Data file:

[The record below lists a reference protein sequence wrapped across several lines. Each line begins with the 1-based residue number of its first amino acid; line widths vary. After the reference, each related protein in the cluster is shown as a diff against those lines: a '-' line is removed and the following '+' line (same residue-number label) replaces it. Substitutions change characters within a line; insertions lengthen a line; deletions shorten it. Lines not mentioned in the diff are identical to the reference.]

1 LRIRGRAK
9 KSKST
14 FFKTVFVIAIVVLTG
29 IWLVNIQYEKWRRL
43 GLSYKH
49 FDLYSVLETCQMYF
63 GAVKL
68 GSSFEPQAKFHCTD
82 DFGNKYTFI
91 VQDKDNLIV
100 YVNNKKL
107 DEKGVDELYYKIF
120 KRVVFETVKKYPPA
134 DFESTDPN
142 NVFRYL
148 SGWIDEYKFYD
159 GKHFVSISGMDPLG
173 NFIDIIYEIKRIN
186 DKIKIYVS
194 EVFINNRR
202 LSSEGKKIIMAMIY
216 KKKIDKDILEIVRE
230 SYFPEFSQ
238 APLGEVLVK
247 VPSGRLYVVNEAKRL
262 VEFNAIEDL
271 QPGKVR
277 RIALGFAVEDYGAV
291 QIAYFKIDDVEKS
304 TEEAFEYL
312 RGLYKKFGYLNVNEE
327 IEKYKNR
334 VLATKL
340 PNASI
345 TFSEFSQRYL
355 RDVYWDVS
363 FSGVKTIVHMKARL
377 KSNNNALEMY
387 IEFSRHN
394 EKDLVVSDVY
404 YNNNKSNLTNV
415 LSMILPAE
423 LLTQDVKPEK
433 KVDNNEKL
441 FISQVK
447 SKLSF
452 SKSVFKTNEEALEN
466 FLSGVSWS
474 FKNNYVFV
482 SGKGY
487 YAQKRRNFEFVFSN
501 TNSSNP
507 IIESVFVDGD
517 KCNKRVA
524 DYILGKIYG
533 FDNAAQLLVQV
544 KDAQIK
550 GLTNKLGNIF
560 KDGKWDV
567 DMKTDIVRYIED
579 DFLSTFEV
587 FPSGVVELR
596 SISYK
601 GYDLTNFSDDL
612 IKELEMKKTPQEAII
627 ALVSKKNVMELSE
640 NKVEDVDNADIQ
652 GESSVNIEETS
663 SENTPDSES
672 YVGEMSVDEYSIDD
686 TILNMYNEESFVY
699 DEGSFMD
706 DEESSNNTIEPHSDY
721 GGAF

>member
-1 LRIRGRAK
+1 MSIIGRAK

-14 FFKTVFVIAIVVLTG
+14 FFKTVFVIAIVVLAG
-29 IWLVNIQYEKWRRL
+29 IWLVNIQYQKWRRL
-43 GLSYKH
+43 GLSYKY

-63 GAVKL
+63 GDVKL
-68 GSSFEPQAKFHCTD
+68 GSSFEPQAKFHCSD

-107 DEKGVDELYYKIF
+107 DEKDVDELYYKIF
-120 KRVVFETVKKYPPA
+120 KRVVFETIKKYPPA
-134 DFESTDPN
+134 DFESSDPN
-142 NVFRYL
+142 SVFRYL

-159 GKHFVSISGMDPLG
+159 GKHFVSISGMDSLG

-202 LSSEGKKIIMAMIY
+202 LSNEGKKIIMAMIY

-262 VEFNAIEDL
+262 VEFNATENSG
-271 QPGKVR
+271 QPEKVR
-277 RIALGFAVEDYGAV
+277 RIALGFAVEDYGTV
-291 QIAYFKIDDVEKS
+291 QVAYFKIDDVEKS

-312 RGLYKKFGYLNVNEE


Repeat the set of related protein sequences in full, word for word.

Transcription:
[The record below lists a reference protein sequence wrapped across several lines. Each line begins with the 1-based residue number of its first amino acid; line widths vary. After the reference, each related protein in the cluster is shown as a diff against those lines: a '-' line is removed and the following '+' line (same residue-number label) replaces it. Substitutions change characters within a line; insertions lengthen a line; deletions shorten it. Lines not mentioned in the diff are identical to the reference.]

1 LRIRGRAK
9 KSKST
14 FFKTVFVIAIVVLTG
29 IWLVNIQYEKWRRL
43 GLSYKH
49 FDLYSVLETCQMYF
63 GAVKL
68 GSSFEPQAKFHCTD
82 DFGNKYTFI
91 VQDKDNLIV
100 YVNNKKL
107 DEKGVDELYYKIF
120 KRVVFETVKKYPPA
134 DFESTDPN
142 NVFRYL
148 SGWIDEYKFYD
159 GKHFVSISGMDPLG
173 NFIDIIYEIKRIN
186 DKIKIYVS
194 EVFINNRR
202 LSSEGKKIIMAMIY
216 KKKIDKDILEIVRE
230 SYFPEFSQ
238 APLGEVLVK
247 VPSGRLYVVNEAKRL
262 VEFNAIEDL
271 QPGKVR
277 RIALGFAVEDYGAV
291 QIAYFKIDDVEKS
304 TEEAFEYL
312 RGLYKKFGYLNVNEE
327 IEKYKNR
334 VLATKL
340 PNASI
345 TFSEFSQRYL
355 RDVYWDVS
363 FSGVKTIVHMKARL
377 KSNNNALEMY
387 IEFSRHN
394 EKDLVVSDVY
404 YNNNKSNLTNV
415 LSMILPAE
423 LLTQDVKPEK
433 KVDNNEKL
441 FISQVK
447 SKLSF
452 SKSVFKTNEEALEN
466 FLSGVSWS
474 FKNNYVFV
482 SGKGY
487 YAQKRRNFEFVFSN
501 TNSSNP
507 IIESVFVDGD
517 KCNKRVA
524 DYILGKIYG
533 FDNAAQLLVQV
544 KDAQIK
550 GLTNKLGNIF
560 KDGKWDV
567 DMKTDIVRYIED
579 DFLSTFEV
587 FPSGVVELR
596 SISYK
601 GYDLTNFSDDL
612 IKELEMKKTPQEAII
627 ALVSKKNVMELSE
640 NKVEDVDNADIQ
652 GESSVNIEETS
663 SENTPDSES
672 YVGEMSVDEYSIDD
686 TILNMYNEESFVY
699 DEGSFMD
706 DEESSNNTIEPHSDY
721 GGAF

>member
-1 LRIRGRAK
+1 MSIIGRAK

-14 FFKTVFVIAIVVLTG
+14 FFKTVFVIAIVVLAG
-29 IWLVNIQYEKWRRL
+29 IWLVNIQYQKWRRL
-43 GLSYKH
+43 GLSYKY

-63 GAVKL
+63 GDVKL
-68 GSSFEPQAKFHCTD
+68 GSSFEPQAKFHCSD

-107 DEKGVDELYYKIF
+107 DEKDVDELYYKIF
-120 KRVVFETVKKYPPA
+120 KRVVFETIKKYPPA
-134 DFESTDPN
+134 DFESSDPN
-142 NVFRYL
+142 SVFRYL

-159 GKHFVSISGMDPLG
+159 GKHFVSISGMDSLG

-202 LSSEGKKIIMAMIY
+202 LSNEGKKIIMAMIY

-262 VEFNAIEDL
+262 VEFNATENSG
-271 QPGKVR
+271 QPEKVR
-277 RIALGFAVEDYGAV
+277 RIALGFAVEDYGTV
-291 QIAYFKIDDVEKS
+291 QVAYFKIDDVEKS

-312 RGLYKKFGYLNVNEE